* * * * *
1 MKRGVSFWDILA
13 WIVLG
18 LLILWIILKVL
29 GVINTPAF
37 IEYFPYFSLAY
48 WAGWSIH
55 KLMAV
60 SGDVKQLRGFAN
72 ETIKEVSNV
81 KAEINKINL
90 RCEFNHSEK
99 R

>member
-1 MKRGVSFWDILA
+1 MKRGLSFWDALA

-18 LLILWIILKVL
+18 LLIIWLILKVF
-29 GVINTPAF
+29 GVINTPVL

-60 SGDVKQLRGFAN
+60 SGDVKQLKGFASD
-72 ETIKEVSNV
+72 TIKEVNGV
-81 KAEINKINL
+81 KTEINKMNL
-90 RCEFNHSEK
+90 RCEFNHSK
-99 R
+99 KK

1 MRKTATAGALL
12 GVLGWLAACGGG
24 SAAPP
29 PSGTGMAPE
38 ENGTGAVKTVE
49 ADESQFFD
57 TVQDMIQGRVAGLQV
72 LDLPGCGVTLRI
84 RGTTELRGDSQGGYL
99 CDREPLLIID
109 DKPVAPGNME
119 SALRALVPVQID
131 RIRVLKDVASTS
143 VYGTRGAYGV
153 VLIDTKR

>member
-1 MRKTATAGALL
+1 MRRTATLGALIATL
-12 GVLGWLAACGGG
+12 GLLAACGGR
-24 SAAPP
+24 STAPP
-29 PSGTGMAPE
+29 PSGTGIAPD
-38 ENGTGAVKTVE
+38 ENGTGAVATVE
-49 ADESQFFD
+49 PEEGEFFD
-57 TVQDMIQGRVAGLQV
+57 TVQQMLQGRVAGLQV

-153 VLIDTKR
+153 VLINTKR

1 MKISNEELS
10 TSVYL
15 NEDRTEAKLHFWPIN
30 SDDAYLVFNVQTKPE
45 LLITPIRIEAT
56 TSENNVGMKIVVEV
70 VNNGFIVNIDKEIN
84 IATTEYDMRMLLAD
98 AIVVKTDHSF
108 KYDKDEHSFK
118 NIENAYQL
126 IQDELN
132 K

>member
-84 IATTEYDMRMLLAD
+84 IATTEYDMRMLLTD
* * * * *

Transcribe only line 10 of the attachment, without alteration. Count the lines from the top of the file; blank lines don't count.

81 KAEINKINL